As the set progresses Tyler begins to remind me of a kid I once saw wreaking incredible havoc in a crowded department store. He couldn't have weighed more than 90 pounds, but he fought off two burly managers and a store detective when they tried to nab him for shoplifting a Led Zeppelin album in the record department. He led them on a wild chase – screaming like a banshee and knocking merchandise off counters – take that Burt Bacharach! – as they chased him down the aisles. You had to root for that kid if you have any life left in you at all. . . .
"Like it or not, I have to hand it to your boy," I finally admit to David Krebs, who is watching from the wings like a proud papa, looking a lot happier than he did two nights ago in Michigan. "He's the mutant bastard offspring of Jagger and Iggy Stooge."
"Only he's better than both of them," smirks Krebs with the graceless overconfidence of a man who doesn't yet know he would be lucky to be only half right.
When I ask Neal Smith what his opinion is, he stares out into the audience for a long time. They must look a lot younger to him than they did a mere two years and a whole rock & roll lifetime ago when Alice's "Billion Dollar Babies" tour sold out this same hall.
"Well . . . they're . . . different," Smith admits with more than a trace of sour grapes and maybe just an inkling of the deflating realization that he may already be on the wrong side of the solid-platinum generation gap.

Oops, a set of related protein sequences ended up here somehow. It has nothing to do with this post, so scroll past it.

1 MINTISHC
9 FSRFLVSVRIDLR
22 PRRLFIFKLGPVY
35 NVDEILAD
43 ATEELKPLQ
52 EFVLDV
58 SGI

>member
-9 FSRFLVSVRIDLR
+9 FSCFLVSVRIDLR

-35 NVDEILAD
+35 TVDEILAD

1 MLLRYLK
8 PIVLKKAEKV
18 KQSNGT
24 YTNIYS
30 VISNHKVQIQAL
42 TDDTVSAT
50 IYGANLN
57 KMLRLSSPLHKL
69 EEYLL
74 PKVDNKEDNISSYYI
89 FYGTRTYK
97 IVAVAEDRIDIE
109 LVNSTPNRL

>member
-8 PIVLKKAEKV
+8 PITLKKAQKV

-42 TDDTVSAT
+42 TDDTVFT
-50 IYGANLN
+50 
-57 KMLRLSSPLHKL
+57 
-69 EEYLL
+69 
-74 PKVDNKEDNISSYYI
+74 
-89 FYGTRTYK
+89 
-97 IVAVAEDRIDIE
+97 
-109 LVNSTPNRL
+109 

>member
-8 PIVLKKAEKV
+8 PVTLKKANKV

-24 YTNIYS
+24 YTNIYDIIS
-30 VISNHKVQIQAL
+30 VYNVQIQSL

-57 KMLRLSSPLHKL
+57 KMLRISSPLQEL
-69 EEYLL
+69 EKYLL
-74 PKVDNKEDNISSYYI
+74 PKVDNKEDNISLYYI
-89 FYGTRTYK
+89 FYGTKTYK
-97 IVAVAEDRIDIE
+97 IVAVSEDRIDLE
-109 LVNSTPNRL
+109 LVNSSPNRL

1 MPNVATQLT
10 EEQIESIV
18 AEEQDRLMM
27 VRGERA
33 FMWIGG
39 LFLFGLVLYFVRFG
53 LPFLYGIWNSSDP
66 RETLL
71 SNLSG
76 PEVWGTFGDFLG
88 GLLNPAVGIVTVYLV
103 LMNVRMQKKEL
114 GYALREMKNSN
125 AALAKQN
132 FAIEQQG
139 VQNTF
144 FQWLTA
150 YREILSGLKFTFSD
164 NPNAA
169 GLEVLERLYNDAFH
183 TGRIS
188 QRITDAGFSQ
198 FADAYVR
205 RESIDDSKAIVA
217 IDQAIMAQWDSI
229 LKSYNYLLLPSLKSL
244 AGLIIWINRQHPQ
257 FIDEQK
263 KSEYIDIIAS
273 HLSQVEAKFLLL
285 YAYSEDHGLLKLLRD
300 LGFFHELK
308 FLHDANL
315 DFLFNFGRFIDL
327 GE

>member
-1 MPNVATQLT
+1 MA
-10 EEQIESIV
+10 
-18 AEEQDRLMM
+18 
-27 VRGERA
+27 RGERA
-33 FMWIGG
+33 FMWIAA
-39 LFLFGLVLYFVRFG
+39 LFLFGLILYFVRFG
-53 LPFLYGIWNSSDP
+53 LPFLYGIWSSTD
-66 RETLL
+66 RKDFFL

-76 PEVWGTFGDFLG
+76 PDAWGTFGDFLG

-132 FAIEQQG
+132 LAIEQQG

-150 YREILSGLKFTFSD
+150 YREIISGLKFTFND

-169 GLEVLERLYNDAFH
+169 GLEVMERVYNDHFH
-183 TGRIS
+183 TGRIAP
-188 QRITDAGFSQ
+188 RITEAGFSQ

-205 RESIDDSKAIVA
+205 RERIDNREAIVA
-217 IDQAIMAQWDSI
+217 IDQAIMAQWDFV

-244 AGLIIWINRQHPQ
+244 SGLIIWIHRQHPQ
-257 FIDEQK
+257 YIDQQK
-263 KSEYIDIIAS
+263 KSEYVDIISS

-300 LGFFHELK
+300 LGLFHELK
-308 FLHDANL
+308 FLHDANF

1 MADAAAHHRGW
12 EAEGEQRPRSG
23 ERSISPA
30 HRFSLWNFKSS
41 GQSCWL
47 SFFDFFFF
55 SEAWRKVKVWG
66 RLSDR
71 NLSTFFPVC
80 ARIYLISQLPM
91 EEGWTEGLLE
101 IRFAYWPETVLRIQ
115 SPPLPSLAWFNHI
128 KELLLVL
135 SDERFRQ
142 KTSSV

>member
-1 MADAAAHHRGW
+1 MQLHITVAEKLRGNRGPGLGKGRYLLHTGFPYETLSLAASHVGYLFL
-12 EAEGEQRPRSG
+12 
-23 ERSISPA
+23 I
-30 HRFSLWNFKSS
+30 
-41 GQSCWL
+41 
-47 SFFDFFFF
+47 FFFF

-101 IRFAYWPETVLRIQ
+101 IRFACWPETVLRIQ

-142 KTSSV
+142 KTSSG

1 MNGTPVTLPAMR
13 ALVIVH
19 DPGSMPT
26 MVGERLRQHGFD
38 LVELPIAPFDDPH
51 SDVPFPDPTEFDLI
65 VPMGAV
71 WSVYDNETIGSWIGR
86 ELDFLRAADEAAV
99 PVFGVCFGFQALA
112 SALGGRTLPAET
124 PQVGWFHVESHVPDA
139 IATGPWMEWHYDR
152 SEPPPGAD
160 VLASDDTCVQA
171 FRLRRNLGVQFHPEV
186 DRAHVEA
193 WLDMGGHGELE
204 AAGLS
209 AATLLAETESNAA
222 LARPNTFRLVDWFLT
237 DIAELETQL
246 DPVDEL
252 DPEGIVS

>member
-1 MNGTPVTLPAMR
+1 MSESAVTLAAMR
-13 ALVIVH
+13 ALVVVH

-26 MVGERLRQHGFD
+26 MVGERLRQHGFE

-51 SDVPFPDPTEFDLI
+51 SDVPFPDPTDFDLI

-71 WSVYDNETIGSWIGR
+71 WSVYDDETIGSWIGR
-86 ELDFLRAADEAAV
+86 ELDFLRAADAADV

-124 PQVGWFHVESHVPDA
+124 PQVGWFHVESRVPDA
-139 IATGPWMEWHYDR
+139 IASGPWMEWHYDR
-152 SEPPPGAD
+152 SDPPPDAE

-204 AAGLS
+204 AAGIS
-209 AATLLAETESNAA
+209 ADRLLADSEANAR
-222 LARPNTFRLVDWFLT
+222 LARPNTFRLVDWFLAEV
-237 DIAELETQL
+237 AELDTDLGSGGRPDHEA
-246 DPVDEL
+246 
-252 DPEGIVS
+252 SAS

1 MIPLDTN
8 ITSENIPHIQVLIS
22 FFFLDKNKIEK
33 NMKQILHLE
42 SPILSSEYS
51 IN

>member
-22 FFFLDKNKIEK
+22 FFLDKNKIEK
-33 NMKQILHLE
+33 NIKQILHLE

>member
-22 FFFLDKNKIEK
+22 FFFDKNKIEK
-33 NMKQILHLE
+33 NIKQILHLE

Onstage, they'd come across like mutant apparitions, but now they look more like a high school basketball team celebrating a big victory as relatives from Yonkers and Sunapee swarm the fluorescent dressing room. Tom Hamilton is blushing as buxom ladies plant sloppy kisses on his cheeks, while men in leisure suits line up to shake Steve Tyler's hand.
Meanwhile, one nice lady is introducing herself to perfect strangers with, "Hi, I'm Mrs. Kramer. Do you know my son Joey. . . the drummer?"
Several days later David Krebs lays a startling piece of information on me, and I finally begin to get an inkling of what Aerosmith is really about: "This is the last big tour. After this one there won't be much more touring."
The news is surprising, to say the least, considering that this is a band that is just starting to make it big.
"Correction," says Krebs, "they're already big, and they just don't need to kill themselves anymore. . . . So, next year, their touring is going to be severely limited – so they can concentrate on putting out product."
That's when it finally begins to dawn on me that this is what they used to call a Horatio Alger story.
Only, with improved retirement benefits.
This is story is from the August 26, 1976 issue of Rolling Stone.